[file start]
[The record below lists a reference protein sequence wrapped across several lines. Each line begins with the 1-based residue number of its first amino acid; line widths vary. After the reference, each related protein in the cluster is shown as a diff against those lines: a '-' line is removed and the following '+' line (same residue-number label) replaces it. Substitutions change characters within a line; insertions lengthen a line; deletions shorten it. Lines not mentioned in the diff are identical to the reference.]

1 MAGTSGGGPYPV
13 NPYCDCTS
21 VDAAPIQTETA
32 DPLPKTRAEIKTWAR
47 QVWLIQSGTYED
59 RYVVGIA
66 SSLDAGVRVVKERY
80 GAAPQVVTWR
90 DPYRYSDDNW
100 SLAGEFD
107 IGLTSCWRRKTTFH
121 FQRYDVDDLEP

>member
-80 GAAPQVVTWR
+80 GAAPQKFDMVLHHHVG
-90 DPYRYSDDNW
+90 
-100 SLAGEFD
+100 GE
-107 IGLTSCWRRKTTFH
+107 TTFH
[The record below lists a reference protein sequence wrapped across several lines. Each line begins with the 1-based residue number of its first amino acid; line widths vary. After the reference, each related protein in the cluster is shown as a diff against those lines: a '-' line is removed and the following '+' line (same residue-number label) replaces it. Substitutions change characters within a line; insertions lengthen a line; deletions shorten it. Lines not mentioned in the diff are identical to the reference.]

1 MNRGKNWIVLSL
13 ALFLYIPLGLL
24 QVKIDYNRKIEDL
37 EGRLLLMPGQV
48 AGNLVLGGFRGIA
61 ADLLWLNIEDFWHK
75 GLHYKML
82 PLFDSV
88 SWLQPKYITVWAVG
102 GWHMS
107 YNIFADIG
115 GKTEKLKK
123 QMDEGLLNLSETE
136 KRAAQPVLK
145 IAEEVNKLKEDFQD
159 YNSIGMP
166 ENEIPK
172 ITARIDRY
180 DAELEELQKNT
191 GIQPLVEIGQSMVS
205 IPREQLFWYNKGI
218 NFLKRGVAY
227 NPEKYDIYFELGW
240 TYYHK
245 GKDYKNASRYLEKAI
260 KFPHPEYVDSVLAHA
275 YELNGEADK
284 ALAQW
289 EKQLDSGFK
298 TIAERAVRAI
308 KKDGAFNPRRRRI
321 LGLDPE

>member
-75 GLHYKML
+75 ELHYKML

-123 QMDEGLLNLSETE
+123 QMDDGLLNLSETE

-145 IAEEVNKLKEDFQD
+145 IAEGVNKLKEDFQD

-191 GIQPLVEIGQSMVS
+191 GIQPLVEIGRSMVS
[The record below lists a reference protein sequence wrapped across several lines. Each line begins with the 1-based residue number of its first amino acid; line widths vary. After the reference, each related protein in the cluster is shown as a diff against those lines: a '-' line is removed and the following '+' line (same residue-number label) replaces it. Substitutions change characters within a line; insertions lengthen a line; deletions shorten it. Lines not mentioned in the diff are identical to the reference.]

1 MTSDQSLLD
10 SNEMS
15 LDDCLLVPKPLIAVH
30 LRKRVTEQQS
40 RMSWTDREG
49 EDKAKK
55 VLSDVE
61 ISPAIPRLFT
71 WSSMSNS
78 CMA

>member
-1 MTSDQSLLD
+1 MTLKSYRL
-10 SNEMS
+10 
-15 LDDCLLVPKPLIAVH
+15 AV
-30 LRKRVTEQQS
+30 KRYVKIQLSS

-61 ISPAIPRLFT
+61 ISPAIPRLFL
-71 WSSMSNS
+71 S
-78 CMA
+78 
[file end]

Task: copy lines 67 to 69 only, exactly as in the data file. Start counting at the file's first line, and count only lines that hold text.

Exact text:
10 SNEMS
15 LDDCLLVPKPLIAVH
30 LRKRVTEQQS